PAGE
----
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.NET 1.1+

Recycling Files and Folders Part 2

The second part of this two-part article revisits sending files and folders to the Windows Recycle Bin. In the first part we used the VisualBasic namespace to perform this task. In the second part we will make use of the Windows API through P/Invoke.


The first instalment of this article examined the methods available for sending files and folders to the Recycle Bin using the FileSystem class in the Microsoft.VisualBasic.FileIO namespace. This provided a method of recycling files, rather than deleting them, using purely managed code.

In this part of the article we will look at a second method for using the Recycle Bin. This will utilise Platform Invocation Services (P/Invoke) to call functions in the Windows API. This provides a more complex manner of recycling files and folders that can be used when the more limited functionality of the FileSystem class is not suitable.

As we are using P/Invoke, it is useful to include the following using directive in the code:

using System.Runtime.InteropServices;

SHFileOperation Function

The Windows API function that is used for file operations such as deleting files and folders, or for sending them to the Recycle Bin, is named "SHFileOperation". The function is found in the shell32 dynamic linked library (DLL). To declare a reference to this function so that you may call it from managed code, include the following inside the code block of your class:

static extern int SHFileOperation([In] ref SHFILEOPSTRUCT lpFileOp);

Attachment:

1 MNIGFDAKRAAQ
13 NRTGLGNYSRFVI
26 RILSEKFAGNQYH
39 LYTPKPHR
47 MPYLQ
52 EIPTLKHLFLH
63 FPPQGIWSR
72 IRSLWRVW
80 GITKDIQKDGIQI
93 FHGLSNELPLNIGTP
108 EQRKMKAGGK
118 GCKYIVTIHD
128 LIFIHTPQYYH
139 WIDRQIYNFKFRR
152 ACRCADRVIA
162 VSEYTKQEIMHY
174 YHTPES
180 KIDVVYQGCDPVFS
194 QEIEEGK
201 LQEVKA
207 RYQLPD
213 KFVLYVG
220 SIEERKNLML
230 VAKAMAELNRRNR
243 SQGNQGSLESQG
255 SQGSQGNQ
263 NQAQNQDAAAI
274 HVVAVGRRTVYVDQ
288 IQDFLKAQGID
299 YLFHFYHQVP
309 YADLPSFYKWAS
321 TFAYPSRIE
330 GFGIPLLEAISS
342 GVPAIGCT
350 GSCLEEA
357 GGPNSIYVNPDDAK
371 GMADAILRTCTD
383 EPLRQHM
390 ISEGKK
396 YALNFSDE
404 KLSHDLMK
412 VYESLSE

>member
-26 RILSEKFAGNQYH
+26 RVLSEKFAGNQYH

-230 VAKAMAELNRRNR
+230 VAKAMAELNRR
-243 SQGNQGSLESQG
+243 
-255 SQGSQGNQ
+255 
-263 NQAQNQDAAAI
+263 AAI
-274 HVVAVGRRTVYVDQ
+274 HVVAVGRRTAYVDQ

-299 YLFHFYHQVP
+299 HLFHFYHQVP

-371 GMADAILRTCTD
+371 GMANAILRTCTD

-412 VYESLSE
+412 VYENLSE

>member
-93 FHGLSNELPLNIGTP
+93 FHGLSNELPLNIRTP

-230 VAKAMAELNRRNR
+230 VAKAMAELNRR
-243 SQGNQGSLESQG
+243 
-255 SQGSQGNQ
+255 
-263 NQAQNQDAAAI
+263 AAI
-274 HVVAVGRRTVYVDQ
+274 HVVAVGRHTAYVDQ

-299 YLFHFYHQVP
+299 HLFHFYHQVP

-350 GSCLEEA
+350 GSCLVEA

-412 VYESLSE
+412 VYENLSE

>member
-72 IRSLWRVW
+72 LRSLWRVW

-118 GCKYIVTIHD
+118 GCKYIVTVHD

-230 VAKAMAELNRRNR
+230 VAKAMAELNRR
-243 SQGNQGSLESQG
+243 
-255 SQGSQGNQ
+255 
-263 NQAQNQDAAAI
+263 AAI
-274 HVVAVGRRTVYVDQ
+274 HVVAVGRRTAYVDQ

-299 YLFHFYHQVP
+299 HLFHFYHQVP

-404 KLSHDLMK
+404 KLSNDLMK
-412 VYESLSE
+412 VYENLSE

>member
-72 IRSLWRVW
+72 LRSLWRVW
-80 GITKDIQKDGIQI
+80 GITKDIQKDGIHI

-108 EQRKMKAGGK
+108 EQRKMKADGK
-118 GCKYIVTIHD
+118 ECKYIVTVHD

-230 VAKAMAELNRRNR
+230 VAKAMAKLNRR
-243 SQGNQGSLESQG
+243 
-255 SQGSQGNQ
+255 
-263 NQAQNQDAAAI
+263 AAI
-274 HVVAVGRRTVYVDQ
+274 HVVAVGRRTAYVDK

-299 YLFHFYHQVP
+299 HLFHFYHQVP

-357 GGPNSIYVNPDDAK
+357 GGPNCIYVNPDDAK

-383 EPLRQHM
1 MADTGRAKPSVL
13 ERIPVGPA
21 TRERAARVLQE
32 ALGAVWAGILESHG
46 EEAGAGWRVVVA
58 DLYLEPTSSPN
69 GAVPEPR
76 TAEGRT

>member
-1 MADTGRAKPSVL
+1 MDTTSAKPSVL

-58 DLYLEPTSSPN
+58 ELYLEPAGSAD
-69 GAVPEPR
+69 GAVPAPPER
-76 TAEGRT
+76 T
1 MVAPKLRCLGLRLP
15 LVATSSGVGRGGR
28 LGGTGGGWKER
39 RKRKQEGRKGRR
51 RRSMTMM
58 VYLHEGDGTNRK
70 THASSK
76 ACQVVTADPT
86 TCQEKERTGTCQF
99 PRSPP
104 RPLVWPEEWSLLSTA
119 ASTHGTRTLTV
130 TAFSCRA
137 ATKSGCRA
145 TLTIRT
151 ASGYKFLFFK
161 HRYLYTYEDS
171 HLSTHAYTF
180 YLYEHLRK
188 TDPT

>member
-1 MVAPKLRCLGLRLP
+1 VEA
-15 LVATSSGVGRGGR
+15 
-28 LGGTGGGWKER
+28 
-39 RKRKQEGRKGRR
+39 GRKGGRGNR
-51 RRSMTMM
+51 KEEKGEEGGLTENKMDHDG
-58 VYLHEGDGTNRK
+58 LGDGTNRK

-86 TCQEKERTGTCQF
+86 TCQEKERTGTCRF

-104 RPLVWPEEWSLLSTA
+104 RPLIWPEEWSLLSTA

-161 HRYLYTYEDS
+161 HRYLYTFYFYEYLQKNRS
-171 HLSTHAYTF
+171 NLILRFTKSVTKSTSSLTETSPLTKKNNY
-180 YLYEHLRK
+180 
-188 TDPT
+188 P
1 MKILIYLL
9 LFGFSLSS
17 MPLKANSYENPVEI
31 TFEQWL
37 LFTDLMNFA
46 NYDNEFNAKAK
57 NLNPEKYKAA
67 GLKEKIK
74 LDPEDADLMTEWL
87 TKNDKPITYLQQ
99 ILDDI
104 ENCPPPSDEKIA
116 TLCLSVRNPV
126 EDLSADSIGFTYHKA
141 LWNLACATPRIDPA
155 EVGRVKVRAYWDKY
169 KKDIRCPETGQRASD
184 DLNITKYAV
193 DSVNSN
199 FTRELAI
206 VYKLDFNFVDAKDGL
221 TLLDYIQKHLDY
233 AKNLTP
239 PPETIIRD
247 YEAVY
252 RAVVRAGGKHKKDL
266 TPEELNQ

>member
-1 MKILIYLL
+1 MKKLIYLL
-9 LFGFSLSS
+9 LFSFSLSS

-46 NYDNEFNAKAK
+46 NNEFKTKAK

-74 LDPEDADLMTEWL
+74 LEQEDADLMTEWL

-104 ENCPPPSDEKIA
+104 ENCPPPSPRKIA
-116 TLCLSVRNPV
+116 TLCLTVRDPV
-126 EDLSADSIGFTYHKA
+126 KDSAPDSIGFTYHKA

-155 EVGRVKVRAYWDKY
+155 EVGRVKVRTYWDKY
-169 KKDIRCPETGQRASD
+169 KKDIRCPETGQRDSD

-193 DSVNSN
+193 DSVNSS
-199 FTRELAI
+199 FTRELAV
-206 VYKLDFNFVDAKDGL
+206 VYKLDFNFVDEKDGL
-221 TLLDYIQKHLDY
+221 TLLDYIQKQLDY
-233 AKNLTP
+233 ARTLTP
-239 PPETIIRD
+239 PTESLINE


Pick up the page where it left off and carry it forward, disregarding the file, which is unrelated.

The function accepts a single parameter containing the details of the operation to be carried out. This parameter is a structure containing eight fields, some of which are required and others that we will not use. The fields that we will utilise in this article are:

  • wFunc. This field determines the type of operation that will be executed. Various operations are available to allow copying, renaming, moving and deleting files. We will use the function name "FO_DELETE", which allows files and folders to be deleted or recycled.
  • pFrom. This field specifies the name of the file or folder to be deleted. It is a double null-terminated string that should contain the full path of the file or folder.
  • fFlags. This field specifies a set of flags that modify the behaviour of the file operation. There are several flags that can be combined with logical bitwise operators when recycling files and folders. We can define some of them as constants, as well as declaring the structure itself, using the following code within the class:
public struct SHFILEOPSTRUCT
    public IntPtr hwnd;
    public uint wFunc;
    public string pFrom;
    public string pTo;
    public ushort fFlags;
    public int fAnyOperationsAborted;
    public IntPtr hNameMappings;
    public string lpszProgressTitle; 

private const int FO_DELETE = 0x0003;
private const int FOF_SILENT = 0x0004;
private const int FOF_ALLOWUNDO = 0x0040;